Mary grew up in a small, rural town. She learned clear, simple values: work hard, be honest, treat others as you would like to be treated. Mary’s family held these solid, good values, and were not worldly nor materialistic.
After completing college, Mary landed a job in a distant city. She moved into her own apartment. Attracted to the city’s faster lifestyle, she found herself doing all the “right” things. Sometimes Mary would lie about growing up in another city, or go to a violent or over-sexualized movie or play even if she really didn’t want to, just to “go along with the crowd” in order to be one of the group. At work, she’d make personal calls, and “name drop” to impress her co-workers.
Mary began to avoid her family. As she was alienating her relatives, she was creating problems in her personal and professional relationships. Her city friends sensed she was fabricating stories about herself and her background. Her co-workers knew she was attempting to project an image that wasn’t real. Even more importantly, Mary was uncomfortable and unhappy with herself because she was being emotionally dishonest.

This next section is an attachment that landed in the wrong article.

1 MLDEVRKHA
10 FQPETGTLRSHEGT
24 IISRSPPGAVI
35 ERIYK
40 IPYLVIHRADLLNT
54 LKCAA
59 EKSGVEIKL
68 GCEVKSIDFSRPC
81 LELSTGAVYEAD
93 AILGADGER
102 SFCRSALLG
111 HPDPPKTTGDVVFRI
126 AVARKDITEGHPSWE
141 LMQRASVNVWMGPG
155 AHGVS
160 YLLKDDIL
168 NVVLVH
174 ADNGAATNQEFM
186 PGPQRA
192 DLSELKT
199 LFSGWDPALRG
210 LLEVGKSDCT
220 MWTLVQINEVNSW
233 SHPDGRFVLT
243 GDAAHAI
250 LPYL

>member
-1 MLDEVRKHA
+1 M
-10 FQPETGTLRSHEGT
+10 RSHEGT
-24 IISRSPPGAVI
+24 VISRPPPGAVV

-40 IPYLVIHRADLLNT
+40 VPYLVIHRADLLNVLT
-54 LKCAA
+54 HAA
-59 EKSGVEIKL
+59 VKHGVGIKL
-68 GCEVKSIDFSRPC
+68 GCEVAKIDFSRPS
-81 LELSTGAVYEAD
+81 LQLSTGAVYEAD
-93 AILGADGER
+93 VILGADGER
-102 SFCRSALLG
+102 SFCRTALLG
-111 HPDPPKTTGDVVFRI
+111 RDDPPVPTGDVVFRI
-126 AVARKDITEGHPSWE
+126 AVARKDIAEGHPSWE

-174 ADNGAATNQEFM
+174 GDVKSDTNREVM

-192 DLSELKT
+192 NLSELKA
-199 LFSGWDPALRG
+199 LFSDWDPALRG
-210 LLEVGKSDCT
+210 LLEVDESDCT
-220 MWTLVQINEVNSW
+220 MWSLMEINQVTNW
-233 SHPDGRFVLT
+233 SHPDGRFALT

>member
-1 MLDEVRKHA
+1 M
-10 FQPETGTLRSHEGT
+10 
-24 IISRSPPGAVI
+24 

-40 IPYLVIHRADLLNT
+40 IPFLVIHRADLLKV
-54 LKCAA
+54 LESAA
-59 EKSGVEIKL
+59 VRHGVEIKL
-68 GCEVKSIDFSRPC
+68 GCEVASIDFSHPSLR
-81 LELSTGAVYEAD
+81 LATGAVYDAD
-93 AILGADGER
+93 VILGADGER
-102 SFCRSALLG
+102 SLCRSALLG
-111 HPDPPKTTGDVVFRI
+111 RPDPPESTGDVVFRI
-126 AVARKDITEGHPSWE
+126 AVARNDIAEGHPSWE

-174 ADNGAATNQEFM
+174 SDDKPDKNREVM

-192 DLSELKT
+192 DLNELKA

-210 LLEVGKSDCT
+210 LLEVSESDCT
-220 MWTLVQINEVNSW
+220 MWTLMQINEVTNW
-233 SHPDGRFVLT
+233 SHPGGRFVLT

Jim started dating Jennie. He told her he was a supervisor in his IT plant. He boasted about planning projects, making management decisions and supervising many workers.
For a while Jim and Jennie enjoyed their time together, and got along well. However, Jennie began noticing that he would steer her away from calling his office, and once, when his car wouldn’t start, he refused to have her drive him to his job.
One day, Jennie suggested they have a party for their co-workers. Jim became defensive, and they argued. Then Jim finally admitted he was just a regular employee, with lots of responsibility but no title. He’d intended to impress Jennie, but a week later they broke up. Jim caused serious damage to his relationship because he was not emotionally honest.